The Volokh Conspiracy
Mostly law professors | Sometimes contrarian | Often libertarian | Always independent
From 2015 to 2017, I served on a Judicial Conference committee to review how the federal Criminal Justice Act works. For those who don't know, the Criminal Justice Act structures how federal criminal defendants who can't afford their own lawyers get lawyers appointed for them. Although we finished our report in 2017, the report wasn't made public until last month. And the public release of the report was terribly timed: It was quietly posted to the web on October 4th, the day before the cloture vote on now-Justice Kavanaugh's nomination. Perhaps unsurprisingly, our report received zero press coverage. I think the report is pretty newsworthy, though, so I thought I would flag it and note my partial dissent on one aspect of our work.
Here's the basic idea. Our committee found that there is a pressing need to reorganize federal criminal defense. We concluded that judges have too much of a role in overseeing appointed defense lawyers. Federal judges are deeply involved in indigent criminal defense. They appoint lawyers under the CJA, appoint federal defenders, review voucher requests, approve experts, and the like. Someone needs to play that oversight role, of course. But as our report explains, we think the system would be better served if there were an independent agency serving that role rather than individual judges who are also presiding over the same cases. There's just too much of a conflict when judges are playing both roles. And some judges aren't the best at overseeing defense functions that they may not have the experience to evaluate.
Although the report was almost entirely unanimous, I wrote a separate statement dissenting about one important question: Who should run the agency, and how should they be appointed? My short separate statement begins:
My colleagues recommend that Congress should create a national defender commission modeled on the United States Sentencing Commission. Under their proposal, the national commission would be led by commissioners nominated by the President and confirmed by the Senate. No more than four of the seven commissioners could be from any one political party. No more than three could be judges.
None of us on the Committee are experts in the design of new federal agencies. Our expertise is in identifying the existing problems with the Criminal Justice Act rather than recommending new government structures. With that said, I don't think my colleagues have identified the best way for national commissioners to be selected and who should be eligible to serve on it.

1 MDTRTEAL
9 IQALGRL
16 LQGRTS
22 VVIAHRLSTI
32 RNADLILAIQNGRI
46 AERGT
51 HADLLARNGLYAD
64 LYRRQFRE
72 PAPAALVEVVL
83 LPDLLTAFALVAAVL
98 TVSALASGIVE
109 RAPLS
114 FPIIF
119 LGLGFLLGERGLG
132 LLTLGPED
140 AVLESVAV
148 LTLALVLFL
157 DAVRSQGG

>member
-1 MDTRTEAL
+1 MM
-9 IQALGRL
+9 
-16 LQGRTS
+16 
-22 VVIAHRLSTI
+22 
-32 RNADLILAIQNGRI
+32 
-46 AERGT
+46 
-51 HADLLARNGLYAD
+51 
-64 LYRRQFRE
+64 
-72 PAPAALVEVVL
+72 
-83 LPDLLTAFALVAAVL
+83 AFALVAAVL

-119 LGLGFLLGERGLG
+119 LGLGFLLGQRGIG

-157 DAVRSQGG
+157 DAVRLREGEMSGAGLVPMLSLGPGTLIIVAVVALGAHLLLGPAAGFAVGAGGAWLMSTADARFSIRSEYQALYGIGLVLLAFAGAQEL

In my view, it would be better for the commissioners to consist entirely of federal district court judges selected by other judges. Here's one way to do it: The district judges of each regional circuit could vote for a representative among them to serve a term as one of the commissioners. To ensure an odd number of commissioners, you could require two of the smaller circuits to join together and elect a single commissioner. The enacting statute could also impose some requirements on the judges elected, such as past experience as a criminal defense attorney and a commitment to the criminal defense function. The result would be an eleven-member commission of federal trial judges that would serve the function described in our report
However one comes out on the details, I hope our report gets wide attention. We spent a rather extraordinary amount of time and energy on the report. We met in person for something like 35 full days, heard well over 200 witnesses, did broad surveys, and received hundreds of written responses. And that is in addition to countless phone calls, months of writing, reading, and the like.
I realize that reforms like this may not be at the top of everyone's agenda. And no one wants to create another government agency unless they have to. But I think this would be a really valuable form to help federal criminal defense.